IRR no.52 is a very important measure, and one that I believe violates Federal Law. It gives business an exception from anti-discrimination laws for “religious belief”. I voted against it, because it violates the Federal guarantee, printed on every Federal Reserve Note, that that note is legal tender for all debts, private and public. Now, it seems to me that when you advertise a price for a good or service, either in your store window, or in a public advertisement, then what you’ve done is offer an implied contract, which says that you will exchange the good or service offered for a fixed quantity of Federal Reserve notes. Thus, to suddenly discriminate against someone, based on whatever reason except those which pertain to every single Citizen (like “shirt and shoes required for service” in a restaurant), is to violate a business contract that is guaranteed by the Federal Government, a serious Federal Law offence.
Therefore, since it violates Contract law, it should be voted against, and I did so vote.
IRR no.53 is a horrendous cannabis issue, that already has the state creating all kinds of complex rules, red tape, and huge taxes on cannabis. It’s just as bad as the cannabis commission creating bill, perhaps even worse. But voting against it, again might be construed as wanting to keep cannabis illegal, so we obstained from voting on this one.
IRR no.54, which would lead to only two candidates on the final ballot, is a bipartisan Fascist measure if there ever was one, designed to eliminate our elective choices down to the two “main” parties. The mainstream media, and the two behemoth political parties, would like to have you think that politics is a football game between only two political ideologies, Liberalism vs. Conservativism, with George McGovern and William F. Buckley as head coaches. They certainly don’t want the public thinking in third or forth directions, like the total state ownership of everything under Communism, or the wide-ranging freedom of a Free-market, laissez-faire, Capitalist society under Libertarianism, where government interference in life would be very minimal, except to restrain violent criminals. This bill would attempt to institutionalize that restriction of our political vision, by giving us only a final choice between a Democrat big-government supporter, and a Republican big-government supporter.
After all, if this bill had already passed, I couldn’t be on the ballot in November. So I voted “no”.
Measure IRR no.301, which would issue “drivers cards” to anyone, without having to prove legal residence in the U.S., is another one of those utilitarian measures which should be rejected on Principle. There may be pragmatic reasons for driver testing illegal immigrants, to make sure the roads are safer, and we think they would be, but that does not overlook the fact that we are enabling people to live comfortably in America, when they haven’t gone through the long, tortuous process that Naturalized American Citizens have gone through to become U.S. Citizens. It seems to me that this unfairness to those who followed the law would warrant a “no” vote on this measure, even if it has real, pragmatic effects that would argue for its passage. I think the immigration laws should be obeyed, although one wing of Libertarianism to which I adhere, feels that immigrants are a great boon to a Capitalist society, and that anyone who comes here and contributes his skills and labor to our economy, as long as he obeys the Libertarian Non-Aggression Axiom, is an asset to be encouraged, not moaned about. There was very little discussion about “illegal immigration” at the time of the American Revolution, when foreigners came to help.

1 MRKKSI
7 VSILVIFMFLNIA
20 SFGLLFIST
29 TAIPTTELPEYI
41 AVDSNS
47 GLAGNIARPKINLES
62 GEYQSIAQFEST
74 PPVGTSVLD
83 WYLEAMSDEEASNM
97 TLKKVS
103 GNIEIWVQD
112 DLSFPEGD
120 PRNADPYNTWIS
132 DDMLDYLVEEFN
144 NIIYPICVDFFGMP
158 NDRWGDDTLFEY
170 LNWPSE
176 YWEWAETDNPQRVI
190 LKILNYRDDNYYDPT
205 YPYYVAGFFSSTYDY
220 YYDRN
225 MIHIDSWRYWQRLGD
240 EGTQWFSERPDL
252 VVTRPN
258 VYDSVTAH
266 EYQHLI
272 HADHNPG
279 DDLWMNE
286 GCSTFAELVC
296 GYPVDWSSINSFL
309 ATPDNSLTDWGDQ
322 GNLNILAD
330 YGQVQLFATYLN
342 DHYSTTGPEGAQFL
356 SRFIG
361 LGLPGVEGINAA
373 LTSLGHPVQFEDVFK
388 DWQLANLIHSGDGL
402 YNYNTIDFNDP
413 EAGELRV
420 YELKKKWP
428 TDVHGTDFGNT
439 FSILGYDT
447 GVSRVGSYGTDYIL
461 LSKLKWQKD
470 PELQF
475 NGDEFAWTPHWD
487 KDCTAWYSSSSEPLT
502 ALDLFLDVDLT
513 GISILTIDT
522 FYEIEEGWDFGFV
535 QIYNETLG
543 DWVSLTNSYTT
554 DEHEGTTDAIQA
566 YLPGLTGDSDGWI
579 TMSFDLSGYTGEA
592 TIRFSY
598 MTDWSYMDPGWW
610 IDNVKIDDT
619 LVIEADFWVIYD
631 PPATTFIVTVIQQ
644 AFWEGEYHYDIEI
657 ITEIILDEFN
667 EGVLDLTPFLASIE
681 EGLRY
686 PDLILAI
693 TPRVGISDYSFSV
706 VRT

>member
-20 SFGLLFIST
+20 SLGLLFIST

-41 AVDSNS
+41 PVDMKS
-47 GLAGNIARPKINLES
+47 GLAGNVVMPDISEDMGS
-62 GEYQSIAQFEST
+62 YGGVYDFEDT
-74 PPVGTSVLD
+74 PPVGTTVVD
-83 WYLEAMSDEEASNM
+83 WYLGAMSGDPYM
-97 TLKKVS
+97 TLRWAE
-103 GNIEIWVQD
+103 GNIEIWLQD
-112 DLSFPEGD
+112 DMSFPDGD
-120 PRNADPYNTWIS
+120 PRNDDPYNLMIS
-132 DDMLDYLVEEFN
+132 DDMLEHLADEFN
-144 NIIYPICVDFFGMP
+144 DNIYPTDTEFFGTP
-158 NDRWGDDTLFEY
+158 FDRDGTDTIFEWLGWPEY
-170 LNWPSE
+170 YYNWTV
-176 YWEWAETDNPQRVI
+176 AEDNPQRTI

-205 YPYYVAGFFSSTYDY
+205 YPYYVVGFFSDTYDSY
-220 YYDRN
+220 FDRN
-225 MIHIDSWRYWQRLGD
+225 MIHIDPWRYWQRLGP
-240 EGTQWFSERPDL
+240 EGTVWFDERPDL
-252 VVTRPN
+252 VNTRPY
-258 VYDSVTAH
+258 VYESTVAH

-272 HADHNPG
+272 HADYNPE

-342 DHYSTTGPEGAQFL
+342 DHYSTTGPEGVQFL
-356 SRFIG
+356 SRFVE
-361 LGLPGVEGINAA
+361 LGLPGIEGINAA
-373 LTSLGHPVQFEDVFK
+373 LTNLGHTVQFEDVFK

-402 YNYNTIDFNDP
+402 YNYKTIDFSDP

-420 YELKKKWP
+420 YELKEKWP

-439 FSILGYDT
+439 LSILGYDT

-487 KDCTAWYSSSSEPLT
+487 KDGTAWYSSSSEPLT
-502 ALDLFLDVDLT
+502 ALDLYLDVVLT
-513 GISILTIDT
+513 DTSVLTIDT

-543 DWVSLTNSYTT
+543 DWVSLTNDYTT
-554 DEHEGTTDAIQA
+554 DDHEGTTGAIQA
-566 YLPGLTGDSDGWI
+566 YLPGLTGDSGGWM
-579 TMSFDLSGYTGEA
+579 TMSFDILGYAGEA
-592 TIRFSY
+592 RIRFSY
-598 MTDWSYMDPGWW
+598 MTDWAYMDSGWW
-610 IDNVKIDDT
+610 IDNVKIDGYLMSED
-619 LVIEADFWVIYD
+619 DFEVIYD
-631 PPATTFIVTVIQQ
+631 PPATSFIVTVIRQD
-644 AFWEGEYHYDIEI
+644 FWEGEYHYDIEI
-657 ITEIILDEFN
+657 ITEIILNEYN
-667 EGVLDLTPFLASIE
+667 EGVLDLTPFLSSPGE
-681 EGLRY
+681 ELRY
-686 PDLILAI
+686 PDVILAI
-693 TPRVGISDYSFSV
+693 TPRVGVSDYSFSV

Last amongst our list of measures, is the horrendous IRR no.402, which would amend the Constitution to require creation of a fund for Oregonians pursuing post-secondary education, and authorize State indebtedness to finance the fund. This is just another measure to aggrandize Government schools, and keep loads more people out of the competitive labor market for many more years, as well as financing the cushy lifestyles of the college and university intellectuals and bureaucrats, who live in a completely different world from the minimum wage earner, the roofer, and the barber. (Just look at the immorally high salaries of our university presidents, personnel managers, investment fund advisors, and athletics coaches. Since when has football had anything to do with education? College sports are entertainment boondoggles — modern forms of Roman Circus, paid for at the taxpayer’s expense.) Many of these intellectuals couldn’t make a cent in the free-market if it weren’t for their State subsidization, although in a Free-Market for education, that rid us of these horrendous government schools and the financial albatross they tie around our necks, the talented amongst these intellectuals would soon find positions at privately-financed schools, or as tutors. Our Government Universities should all be closed, except for slowly phasing out the medical-teaching facilities, and their buildings should probably be used as temporary homeless shelters for all the hobos and homeless young mothers who have been impoverished by the Minimum Wage Laws, and the massive bipartisan monetary inflation that is being carried out under Bush-Obama, which has impoverished so many of those who voted Democratic. Housing the homeless thusly would save the State welfare departments a small fortune in housing allowances.
In brief, I voted “no” on IRR no.402.
Hopefully, this discussion will give you a glimpse into my interpretation of Libertarian doctrine vis-a-vis these political issues.
The Libertarian Primary is now underway, and results should be announced around June 6th. I thank the Party for giving those of us who registered as Libertarians a chance to voice our opinions on these very crucial political issues, (and a chance to run for office without having to collect thousands upon thousands of signatures). The Libertarian Party of Oregon has done a Good Deed.
Libertarians can vote for me on the Libertarian Primary Ballot. Democrats, Republicans, and Communists can write me in.
Paul Grad, paulgrad4governor.wordpress.com